Thai Chili Pepper Scale: A Spicy Secret to Ordering Thai Food

Thai Chili Pepper Scale A Spicy Secret to Ordering Thai Food

A spicy way to order Thai food…

I’ve been eating Thai food for like a gazillion years now and while I can order เผ็ดเผ็ด /pèt-pèt/ just fine, what arrives is almost never “up to me”. Tom Stephan has the same difficulties, only in a slightly different direction.

Tom: I wish I knew how to say “I’d like to order the Pad Thai, but moderately spicy. Not bland, but not number 5 on the scale. Maybe a 3?”

Me: A new one on me… I have the opposite problem – getting Thais to believe me when I say I want super spicy (especially as I don’t eat rice, used to cool down the mouth). I’ve settled on เผ็ดเผ็ด (and lots of praying to the pepper gods). Can’t you just say spicy a little bit? But all in all, what you get often comes down to the cook’s belief in what you can handle more than anything else.

Tom: Yeah, most of the time when you ask for spicy, the waitresses at the local Thai eateries (there are a dozen) kind of look at you like one regards a small child asking for his own glass of whiskey; adorable, but…no.

Thai chili ranges…

After chatting with Thai friends an easily understood chili range was agreed on. Number 1 being for (cough) (cough) wimps, with the chilis getting progressively hotter from there.

  1. Western style spicy: เผ็ดแบบฝรั่ง /pèt bàep fà-ràng/ (or not spicy: ไม่เผ็ด /mâi pèt/)
  2. A little spicy: เผ็ดนิดหน่อย /pèt nít-nòi/
  3. Moderately spicy: เผ็ดปานกลาง /pèt bpaan-glaang/
  4. Somewhat spicy: ค่อนข้างเผ็ด /kôn kâang pèt/
  5. Very spicy: เผ็ดๆ /pèt-pèt/, เผ็ดมากๆ /pèt mâak mâak/
  6. Thai style spicy: เผ็ดแบบไทย /pèt bàep tai/
  7. Super spicy (the most spicy): เผ็ดสุดๆ /pèt sùt sùt/

So if you want to take a stab at getting your Thai food at a hotness suitable for your tastes, you’d say something like this:

น้องๆ ขอส้มตำไม่เผ็ดหนึ่งจาน
nóng nóng kŏr sôm-dtam mâi pèt nèung-jaan
Waitress, I want one plate of somtam, not spicy.

kŏr lâap gài pèt nít-nòi nèung jaan
I want one plate of mixed chicken salad, a little spicy.

kŏr pàt grà prao gài pèt bpaan-glaang nèung jaan
I want one plate of chicken with basal leaf, moderately spicy.

kŏr gaeng kĭeow wăan gài kôn kâang pèt nèung tûay
I want one bowl of green (sweet) chicken curry, somewhat spicy.

kŏr dtôm yam gài pèt pèt nèung chaam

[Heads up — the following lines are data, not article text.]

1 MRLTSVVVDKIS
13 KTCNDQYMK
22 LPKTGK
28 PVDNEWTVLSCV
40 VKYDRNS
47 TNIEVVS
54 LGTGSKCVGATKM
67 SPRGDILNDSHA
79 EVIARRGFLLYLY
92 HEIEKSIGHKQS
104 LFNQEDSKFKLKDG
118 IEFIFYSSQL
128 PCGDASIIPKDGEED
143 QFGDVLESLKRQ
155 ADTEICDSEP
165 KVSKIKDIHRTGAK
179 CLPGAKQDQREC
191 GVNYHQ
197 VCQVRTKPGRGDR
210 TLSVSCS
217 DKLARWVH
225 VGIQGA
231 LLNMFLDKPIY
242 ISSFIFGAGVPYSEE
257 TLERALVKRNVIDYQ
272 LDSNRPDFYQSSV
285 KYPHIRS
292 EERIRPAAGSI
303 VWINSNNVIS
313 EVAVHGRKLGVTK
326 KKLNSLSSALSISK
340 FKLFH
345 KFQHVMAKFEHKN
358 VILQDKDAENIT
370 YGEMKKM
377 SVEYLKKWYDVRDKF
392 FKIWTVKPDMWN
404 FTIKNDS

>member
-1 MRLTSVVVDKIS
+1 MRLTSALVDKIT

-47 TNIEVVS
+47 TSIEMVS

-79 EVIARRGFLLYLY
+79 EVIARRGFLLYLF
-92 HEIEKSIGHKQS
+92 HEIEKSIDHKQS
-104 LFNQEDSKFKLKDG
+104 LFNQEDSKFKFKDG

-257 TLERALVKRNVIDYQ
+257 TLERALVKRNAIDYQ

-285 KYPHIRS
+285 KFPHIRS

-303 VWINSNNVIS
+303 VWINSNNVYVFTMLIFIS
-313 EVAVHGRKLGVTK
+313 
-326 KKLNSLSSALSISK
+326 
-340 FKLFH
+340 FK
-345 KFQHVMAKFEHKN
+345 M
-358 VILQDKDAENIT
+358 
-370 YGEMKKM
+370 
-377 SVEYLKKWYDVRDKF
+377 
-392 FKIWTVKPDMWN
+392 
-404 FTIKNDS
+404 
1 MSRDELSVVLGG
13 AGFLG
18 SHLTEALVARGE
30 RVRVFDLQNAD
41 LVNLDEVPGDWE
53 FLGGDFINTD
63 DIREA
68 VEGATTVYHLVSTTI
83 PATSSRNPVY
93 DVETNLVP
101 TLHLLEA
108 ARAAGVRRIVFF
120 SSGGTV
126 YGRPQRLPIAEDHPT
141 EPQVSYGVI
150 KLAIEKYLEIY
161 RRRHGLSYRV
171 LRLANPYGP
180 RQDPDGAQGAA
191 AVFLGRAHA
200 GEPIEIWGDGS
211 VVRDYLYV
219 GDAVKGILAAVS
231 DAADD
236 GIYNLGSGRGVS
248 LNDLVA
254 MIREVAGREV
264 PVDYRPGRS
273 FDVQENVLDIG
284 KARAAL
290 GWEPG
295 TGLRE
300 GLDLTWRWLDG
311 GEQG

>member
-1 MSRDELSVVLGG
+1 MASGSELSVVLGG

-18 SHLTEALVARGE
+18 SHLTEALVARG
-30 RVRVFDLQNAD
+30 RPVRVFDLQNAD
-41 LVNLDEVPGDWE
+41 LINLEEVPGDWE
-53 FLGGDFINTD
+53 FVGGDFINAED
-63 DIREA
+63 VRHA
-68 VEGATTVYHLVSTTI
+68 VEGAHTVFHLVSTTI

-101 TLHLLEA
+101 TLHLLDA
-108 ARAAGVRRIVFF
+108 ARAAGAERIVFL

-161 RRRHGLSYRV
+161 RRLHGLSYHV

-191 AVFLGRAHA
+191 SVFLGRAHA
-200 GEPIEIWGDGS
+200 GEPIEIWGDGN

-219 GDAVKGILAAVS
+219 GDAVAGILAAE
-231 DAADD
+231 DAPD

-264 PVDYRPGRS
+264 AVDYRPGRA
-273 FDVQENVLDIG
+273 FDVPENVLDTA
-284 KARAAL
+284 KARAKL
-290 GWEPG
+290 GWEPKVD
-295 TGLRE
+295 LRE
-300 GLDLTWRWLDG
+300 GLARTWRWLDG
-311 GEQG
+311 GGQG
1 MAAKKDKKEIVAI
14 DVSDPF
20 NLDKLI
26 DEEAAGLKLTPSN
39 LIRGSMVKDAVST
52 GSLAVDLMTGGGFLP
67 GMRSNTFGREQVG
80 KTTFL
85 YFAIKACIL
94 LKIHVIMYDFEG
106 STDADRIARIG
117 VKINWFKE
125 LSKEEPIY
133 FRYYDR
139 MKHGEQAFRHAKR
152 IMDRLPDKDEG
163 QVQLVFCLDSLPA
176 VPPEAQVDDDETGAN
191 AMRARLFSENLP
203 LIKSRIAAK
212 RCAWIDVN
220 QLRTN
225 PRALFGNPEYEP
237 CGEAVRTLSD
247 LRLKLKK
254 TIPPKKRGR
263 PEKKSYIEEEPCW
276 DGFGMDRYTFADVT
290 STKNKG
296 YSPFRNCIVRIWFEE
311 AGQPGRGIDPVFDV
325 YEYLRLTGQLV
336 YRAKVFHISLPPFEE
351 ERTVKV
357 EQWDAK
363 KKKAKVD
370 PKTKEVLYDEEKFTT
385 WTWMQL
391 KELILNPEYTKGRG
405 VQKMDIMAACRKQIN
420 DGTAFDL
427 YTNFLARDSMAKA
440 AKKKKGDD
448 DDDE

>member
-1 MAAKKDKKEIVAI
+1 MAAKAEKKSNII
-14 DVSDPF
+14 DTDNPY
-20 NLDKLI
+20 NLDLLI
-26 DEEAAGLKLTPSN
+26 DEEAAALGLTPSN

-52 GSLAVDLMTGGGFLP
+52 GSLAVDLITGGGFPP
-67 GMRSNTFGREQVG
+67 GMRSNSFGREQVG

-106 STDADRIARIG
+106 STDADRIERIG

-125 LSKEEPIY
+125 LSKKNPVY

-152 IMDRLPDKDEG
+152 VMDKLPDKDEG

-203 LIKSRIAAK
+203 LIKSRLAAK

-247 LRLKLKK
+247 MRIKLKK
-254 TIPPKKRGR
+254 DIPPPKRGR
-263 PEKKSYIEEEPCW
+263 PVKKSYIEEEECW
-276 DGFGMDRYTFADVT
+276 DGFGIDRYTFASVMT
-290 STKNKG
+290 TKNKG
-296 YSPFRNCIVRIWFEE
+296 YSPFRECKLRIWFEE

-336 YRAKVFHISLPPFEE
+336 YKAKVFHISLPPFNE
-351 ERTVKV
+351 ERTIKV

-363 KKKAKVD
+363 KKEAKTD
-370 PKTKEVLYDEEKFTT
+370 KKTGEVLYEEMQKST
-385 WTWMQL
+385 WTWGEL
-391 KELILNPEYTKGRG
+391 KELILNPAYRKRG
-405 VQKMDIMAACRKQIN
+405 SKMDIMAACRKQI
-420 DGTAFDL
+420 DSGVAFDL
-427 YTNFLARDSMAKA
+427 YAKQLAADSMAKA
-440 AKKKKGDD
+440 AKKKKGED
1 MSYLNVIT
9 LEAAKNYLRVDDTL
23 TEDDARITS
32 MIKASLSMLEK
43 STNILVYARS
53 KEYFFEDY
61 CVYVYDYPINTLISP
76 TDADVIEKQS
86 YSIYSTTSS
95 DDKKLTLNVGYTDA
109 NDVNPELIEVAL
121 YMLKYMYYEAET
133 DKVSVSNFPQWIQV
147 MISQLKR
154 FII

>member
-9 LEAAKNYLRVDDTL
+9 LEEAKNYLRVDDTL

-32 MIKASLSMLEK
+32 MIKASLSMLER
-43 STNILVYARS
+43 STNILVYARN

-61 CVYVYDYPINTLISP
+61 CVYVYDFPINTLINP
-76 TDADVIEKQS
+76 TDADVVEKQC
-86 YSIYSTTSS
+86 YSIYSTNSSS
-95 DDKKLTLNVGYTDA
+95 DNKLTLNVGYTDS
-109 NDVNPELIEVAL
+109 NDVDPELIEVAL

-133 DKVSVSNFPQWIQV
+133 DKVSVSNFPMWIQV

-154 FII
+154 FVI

I want one bowl of Tom Yam Chicken, spicy.

small bowl: ถ้วย /tûay/
big bowl: ชาม /chaam/

kŏr pàt pèt kêe-mao tá-lay pèt sùt sùt nèung jaan
I want one plate of stir fried drunken seafood, super spicy.

When your Thai food is not spicy hot enough…

Thai chili paste

Often (for me) a dish will arrive and it’s not spicy enough. It’s a good thing that most Thai restaurants have a condiment selection on the table.

Condiments: เครื่องปรุง /krêuang bprung/
Dried crushed chili: พริกป่น /prík bpòn/
Shrimp paste with oil: น้ำพริกเผา /nám prík păo/
Vinegar with fresh chili: พริกน้ำส้ม /prík náam sôm/
White sugar: น้ำตาล /nám dtaan/


If you can’t find what you like, you’ll need to ask the waitress. What you ask for sometimes depends upon the dish. But, as they say in Thailand, up to you.

I’m not fussy (I just want hot), so if there isn’t a chili pot on the table I ask for น้ำปลาพริกขี้หนู /nám bplaa prík kêe-nŏo/ (fresh mouse dropping chili and lime in fish sauce).

But if you want to be more traditional, here are a few dish/chili combos:

Papaya salad: ส้มตำ /sôm-dtam/
Ask for either พริกป่น /prík bpòn/ or พริกขี้หนู /prík kêe-nŏo/

Minced chicken salad: ลาบไก่ /lâap gài/
Ask for พริกป่น /prík bpòn/

Chicken with basal leaf: ผัดกระเพราไก่ /pàt grà prao gài/
Ask for น้ำปลาพริกขี้หนู /nám bplaa prík kêe-nŏo/

Green chicken curry: แกงเขียวหวานไก่ /gaeng kĭeow wăan gài/
Ask for น้ำปลาพริกขี้หนู /nám bplaa prík kêe-nŏo/

Tom Yam: ต้มยำ /dtôm-yam/
Ask for either น้ำพริกเผา /nám prík păo/, or พริกป่น /prík bpòn/, or พริกขี้หนู /prík kêe-nŏo/

To get what you want just say:

Waitress, I’d like… + your chili of choice
น้องๆ ขอ /nóng nóng kŏr…/

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19 thoughts on “Thai Chili Pepper Scale: A Spicy Secret to Ordering Thai Food”

  1. Hi Gonzalo, I’ve never thought of needing that sentence 🙂

    Try this:
    mâi sài prík loie
    Don’t add any chili at all.

    Good luck!

  2. Hi Catherine,

    Nice post! Congrats.

    Just one question, how I say “no chili”? I would like to make it clear that I don’t tolerate hot at all. I’m afraid “mâi pèt” is not enough for me. 🙂

    Kind regards

  3. Hi Catherine,

    I really like your Thai phrases. They are definitely useful for any visitors to Thailand. The pronunciation is very clear too. I already sent your link to a few friends.

    I have just one thing to add on the phrase

    nám bplaa prík kêe-nŏo. I’d say that most Thais simply
    call it nám bplaa prík. Some people also say prik nam bplaa.

    Keep up with your great posts!


  4. Gaelee, welcome and thank you 🙂 I too find it odd that some books don’t cover the basics of what we need to use in the practical world. And even if they do, I’m never able to locate them on time!